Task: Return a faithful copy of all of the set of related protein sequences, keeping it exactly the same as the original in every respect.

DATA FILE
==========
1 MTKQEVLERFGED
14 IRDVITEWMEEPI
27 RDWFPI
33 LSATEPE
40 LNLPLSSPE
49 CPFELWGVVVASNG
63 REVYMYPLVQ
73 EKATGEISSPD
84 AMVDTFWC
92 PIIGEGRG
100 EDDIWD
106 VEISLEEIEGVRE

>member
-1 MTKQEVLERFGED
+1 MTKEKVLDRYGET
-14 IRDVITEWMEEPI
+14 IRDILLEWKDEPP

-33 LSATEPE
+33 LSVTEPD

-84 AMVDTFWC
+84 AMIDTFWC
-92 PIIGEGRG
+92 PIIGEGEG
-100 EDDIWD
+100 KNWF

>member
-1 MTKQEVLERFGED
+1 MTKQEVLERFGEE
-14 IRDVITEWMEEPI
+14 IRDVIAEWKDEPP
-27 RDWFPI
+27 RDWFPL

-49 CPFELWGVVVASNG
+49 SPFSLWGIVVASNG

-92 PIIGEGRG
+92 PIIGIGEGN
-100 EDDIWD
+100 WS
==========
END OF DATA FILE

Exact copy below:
1 MTKQEVLERFGED
14 IRDVITEWMEEPI
27 RDWFPI
33 LSATEPE
40 LNLPLSSPE
49 CPFELWGVVVASNG
63 REVYMYPLVQ
73 EKATGEISSPD
84 AMVDTFWC
92 PIIGEGRG
100 EDDIWD
106 VEISLEEIEGVRE

>member
-1 MTKQEVLERFGED
+1 MTKEKVLDRYGET
-14 IRDVITEWMEEPI
+14 IRDILLEWKDEPP

-33 LSATEPE
+33 LSVTEPD

-84 AMVDTFWC
+84 AMIDTFWC
-92 PIIGEGRG
+92 PIIGEGEG
-100 EDDIWD
+100 KNWF

>member
-1 MTKQEVLERFGED
+1 MTKQEVLERFGEE
-14 IRDVITEWMEEPI
+14 IRDVIAEWKDEPP
-27 RDWFPI
+27 RDWFPL

-49 CPFELWGVVVASNG
+49 SPFSLWGIVVASNG

-92 PIIGEGRG
+92 PIIGIGEGN
-100 EDDIWD
+100 WS